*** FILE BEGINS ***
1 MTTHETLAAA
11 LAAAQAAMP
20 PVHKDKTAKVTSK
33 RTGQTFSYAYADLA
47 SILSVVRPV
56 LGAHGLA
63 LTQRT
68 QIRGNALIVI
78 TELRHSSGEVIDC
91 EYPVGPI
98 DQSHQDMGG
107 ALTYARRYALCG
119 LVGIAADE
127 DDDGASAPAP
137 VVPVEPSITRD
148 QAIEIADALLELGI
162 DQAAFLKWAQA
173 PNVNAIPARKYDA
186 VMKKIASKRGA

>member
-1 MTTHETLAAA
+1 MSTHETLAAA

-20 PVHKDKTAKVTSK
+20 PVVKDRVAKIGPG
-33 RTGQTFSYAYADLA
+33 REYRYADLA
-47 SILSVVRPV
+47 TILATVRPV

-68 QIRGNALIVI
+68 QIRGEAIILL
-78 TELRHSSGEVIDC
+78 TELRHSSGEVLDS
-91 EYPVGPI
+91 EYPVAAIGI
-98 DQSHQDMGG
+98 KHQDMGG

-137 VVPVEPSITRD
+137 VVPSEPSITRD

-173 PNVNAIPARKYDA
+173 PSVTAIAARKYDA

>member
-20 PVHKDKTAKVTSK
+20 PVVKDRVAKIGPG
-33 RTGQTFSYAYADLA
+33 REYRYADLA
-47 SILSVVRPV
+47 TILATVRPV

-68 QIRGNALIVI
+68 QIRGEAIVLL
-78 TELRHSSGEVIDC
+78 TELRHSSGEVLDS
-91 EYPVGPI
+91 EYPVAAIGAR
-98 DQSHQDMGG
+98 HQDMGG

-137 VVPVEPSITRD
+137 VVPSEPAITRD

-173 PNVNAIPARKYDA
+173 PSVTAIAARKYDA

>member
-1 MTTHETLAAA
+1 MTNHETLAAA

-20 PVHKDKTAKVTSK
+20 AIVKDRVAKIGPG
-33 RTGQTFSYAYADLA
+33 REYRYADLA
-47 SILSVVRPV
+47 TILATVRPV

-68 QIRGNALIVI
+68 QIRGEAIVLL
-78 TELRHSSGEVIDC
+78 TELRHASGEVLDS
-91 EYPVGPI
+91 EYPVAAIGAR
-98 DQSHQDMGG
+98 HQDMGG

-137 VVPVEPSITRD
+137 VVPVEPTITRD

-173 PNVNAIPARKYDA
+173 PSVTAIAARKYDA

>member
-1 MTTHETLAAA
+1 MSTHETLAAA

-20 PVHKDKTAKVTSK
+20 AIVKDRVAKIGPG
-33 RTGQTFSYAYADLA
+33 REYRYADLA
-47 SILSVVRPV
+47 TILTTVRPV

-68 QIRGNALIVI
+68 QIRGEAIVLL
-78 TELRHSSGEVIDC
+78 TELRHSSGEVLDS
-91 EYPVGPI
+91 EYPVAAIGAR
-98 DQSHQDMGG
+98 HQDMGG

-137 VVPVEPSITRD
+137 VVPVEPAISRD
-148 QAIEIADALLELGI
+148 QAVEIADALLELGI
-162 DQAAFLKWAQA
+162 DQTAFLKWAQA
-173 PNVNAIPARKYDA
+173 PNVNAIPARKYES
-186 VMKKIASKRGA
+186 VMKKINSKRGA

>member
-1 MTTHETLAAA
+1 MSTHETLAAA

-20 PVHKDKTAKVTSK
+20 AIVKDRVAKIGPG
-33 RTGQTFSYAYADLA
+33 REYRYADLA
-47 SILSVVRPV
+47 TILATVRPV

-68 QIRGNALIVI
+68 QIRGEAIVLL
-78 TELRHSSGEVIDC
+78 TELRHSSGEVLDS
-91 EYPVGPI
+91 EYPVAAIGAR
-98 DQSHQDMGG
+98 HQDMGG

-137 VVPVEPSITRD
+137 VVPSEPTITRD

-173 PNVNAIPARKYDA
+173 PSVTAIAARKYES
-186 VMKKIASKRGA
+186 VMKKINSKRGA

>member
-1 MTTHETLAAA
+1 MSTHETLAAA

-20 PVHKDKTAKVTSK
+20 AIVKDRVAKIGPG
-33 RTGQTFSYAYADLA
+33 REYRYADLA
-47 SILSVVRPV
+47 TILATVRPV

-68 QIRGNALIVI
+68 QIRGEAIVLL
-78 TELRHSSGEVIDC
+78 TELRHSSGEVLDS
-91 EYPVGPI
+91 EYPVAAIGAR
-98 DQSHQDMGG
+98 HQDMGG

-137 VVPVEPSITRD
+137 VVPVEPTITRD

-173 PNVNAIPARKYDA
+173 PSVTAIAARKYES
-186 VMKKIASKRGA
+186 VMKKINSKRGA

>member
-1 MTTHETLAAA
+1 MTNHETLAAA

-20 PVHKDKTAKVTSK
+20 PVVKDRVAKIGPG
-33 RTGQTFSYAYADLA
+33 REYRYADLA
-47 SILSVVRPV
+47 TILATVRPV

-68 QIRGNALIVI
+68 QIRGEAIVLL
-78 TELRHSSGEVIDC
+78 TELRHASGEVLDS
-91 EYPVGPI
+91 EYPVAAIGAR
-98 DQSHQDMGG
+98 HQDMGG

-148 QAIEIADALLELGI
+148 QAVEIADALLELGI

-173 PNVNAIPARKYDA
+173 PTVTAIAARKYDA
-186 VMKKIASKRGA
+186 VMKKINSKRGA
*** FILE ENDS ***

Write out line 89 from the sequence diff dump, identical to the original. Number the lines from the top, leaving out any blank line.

+47 TILTTVRPV